Egyptian reform leader Mohammed El Baradei, center, speaks during a press conference following the meeting of the National Salvation Front, as former Egyptian presidential candidate, Hamdeen Sabahi, left, and former Egyptian Foreign Minister and presidential candidate, Amr Moussa, right, listen in Cairo, Egypt, Monday, Jan. 28, 2013 (Photo: AP)
On Tuesday morning, nine new government ministers were sworn into office in front of President Mohamed Morsi in the second such cabinet reshuffle since Morsi's assumption of the presidency in June of last year.
A ministerial reshuffle had been a primary demand of Egypt's political opposition, which had specifically called for the dismissal of Prime Minister Hisham Qandil, Interior Minister Mohamed Ibrahim and Information Minister Salah Abdel-Maqsoud. All three ministers, however, have remained at their posts.
Opposition forces had also cited the need for a more "neutral" cabinet, the performance of which will be crucial within the context of upcoming parliamentary elections.
Chairman of the Muslim Brotherhood's Freedom and Justice Party (FJP), Mohamed Saad El-Katatni, welcomed the reshuffle, saying that the FJP "reiterates its full support for the government."
The opposition National Salvation Front (NSF) umbrella group, however, stated that the reshuffle was a "disappointment" to Egypt's political forces, especially in regard to Qandil's maintaining his post.
Speaking to Al Jazeera, NSF spokesman Khaled Dawoud stressed the importance of changing the ministers who have a direct bearing on the electoral process, including those of interior, information and supply.
Leading NSF member and liberal Conference Party head Amr Mousa, for his part, said: "The reshuffle doesn't change anything; there will be a need for another such action in the near future."
In a press statement, Moussa, who served as ousted president Hosni Mubarak's foreign minister throughout the 1990s before heading up the Arab League for ten years, asked: "Doesn't the reshuffle indicate another move towards the total 'brotherhoodisation' of the state?"
Three new ministers are members of the Muslim Brotherhood; Investment Minister Yehia Hamed Abdel-Samie Hamed, Planning and International Cooperation Minister Ahmed Mohamed Amr Darag and Ahmed El-Gizawi, the minister of Agriculture.
Egypt's liberal Free Egyptians Party, meanwhile, asserted in a statement that "No cabinet reshuffle has taken place."
"This is not the reshuffle that Egyptians demanded," party spokesman Shehab Wagih said, adding the changes were "only camouflage for change while those who really dictate how things are run behind the scenes are those who will remain in control."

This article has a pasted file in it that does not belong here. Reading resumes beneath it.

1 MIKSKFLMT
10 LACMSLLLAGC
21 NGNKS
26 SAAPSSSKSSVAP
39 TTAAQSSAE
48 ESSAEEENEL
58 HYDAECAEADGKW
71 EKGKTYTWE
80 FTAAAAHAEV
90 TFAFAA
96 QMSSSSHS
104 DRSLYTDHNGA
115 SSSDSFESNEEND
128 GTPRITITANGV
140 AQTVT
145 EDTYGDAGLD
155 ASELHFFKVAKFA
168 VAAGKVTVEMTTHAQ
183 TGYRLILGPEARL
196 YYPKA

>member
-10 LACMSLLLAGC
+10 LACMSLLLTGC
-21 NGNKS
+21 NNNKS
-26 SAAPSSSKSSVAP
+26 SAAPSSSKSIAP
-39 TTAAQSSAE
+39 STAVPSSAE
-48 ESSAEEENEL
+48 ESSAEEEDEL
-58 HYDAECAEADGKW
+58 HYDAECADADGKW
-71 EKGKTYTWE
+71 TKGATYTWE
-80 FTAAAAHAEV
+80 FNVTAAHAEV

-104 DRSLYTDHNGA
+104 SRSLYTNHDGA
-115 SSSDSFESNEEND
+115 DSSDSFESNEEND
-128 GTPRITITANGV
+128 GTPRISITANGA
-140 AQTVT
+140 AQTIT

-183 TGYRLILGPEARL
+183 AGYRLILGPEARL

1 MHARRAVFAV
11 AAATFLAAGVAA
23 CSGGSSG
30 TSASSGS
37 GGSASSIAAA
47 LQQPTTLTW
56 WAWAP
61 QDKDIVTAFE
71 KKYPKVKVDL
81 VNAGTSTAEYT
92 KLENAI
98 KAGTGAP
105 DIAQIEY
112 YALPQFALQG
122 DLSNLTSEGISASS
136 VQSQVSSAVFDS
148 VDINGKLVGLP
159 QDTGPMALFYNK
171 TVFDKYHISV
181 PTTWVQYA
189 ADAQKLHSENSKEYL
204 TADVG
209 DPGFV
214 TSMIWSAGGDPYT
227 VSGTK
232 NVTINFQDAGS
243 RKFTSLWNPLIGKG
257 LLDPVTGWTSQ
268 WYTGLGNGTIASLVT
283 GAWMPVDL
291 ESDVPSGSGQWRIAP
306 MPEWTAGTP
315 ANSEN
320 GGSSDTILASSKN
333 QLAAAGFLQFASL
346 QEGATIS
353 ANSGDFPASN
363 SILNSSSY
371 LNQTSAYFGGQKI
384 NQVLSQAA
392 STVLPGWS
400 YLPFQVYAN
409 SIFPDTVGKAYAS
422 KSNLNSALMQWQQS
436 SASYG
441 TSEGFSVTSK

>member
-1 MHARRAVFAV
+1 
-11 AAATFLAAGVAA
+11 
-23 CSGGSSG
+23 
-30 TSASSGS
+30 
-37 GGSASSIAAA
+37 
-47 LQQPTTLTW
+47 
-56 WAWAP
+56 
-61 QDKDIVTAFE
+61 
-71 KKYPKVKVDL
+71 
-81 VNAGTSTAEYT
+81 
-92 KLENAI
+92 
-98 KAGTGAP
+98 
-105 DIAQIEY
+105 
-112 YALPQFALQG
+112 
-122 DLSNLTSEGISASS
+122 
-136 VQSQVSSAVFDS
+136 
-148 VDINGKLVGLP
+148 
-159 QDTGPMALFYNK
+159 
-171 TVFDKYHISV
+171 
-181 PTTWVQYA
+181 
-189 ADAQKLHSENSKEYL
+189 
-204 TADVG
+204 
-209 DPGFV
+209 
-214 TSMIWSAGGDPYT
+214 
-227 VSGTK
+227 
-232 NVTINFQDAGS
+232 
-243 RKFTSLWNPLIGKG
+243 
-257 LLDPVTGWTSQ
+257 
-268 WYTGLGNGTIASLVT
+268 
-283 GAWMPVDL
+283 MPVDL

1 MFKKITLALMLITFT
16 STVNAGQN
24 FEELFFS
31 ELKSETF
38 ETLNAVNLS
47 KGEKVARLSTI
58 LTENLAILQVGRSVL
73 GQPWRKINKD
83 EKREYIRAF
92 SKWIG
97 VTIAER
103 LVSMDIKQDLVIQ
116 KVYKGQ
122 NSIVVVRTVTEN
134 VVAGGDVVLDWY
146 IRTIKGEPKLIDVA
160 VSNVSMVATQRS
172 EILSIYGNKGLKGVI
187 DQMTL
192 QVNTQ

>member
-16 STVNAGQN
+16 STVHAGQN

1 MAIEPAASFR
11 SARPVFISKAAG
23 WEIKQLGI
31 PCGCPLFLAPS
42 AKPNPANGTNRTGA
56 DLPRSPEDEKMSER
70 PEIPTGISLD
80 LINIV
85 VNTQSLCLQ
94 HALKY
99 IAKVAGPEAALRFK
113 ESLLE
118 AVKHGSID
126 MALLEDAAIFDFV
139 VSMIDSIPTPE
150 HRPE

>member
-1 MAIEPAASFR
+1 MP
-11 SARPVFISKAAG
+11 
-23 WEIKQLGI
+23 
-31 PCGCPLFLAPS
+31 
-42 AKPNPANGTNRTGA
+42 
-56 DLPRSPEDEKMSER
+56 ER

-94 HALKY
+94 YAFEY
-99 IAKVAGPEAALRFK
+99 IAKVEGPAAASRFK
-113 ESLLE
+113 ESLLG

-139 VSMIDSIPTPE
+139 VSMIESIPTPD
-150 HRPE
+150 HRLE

Wagih alleged that Muslim Brotherhood second-in-command Khairat El-Shater and Muslim Brotherhood businessman Hassan Malek were in charge of the country's economic files, while Morsi's foreign policy advisor, Essam El-Haddad, was in charge of foreign affairs.
The April 6 Youth Movement, for its part, stressed that the cabinet changes represented a significant blow to Salafist and other non-Brotherhood Islamist groups who had once been allies of President Morsi.
In a press statement, April 6 co-founder Mohamed Adel stated that Tuesday's reshuffle was a reflection of Egypt's ongoing political crisis, especially in regards to the finance portfolio, the minister of which has been changed twice since Morsi's assumption of the presidency.
Adel added that, despite the ministerial changes, Egypt's economic crisis was only getting worse due to ministers' inability to cooperate and satisfy the demands of the International Monetary Fund (IMF) concerning a proposed $4.8 billion loan to Egypt.
Shaaban Abdel-Alim, a leading member of the Salafist Nour Party, which has recently joined the opposition against President Morsi and the Brotherhood, stated: "The reshuffle means nothing; it does not bring about any changes to the current situation, but has rather pulled the country into deeper crisis."
Essam Shebl, a leading member of the moderate-Islamist Wasat Party, voiced his wish that the coming period in Egypt would be more promising than the last, but that, given the current government and its decision-making process, he did not think such improvement was possible.
Shebl noted that the Wasat Party had been among the first to object to Qandil's appointment as prime minister, but stressed that the Morsi-appointed premier had nevertheless remained at his post against the will of numerous critics.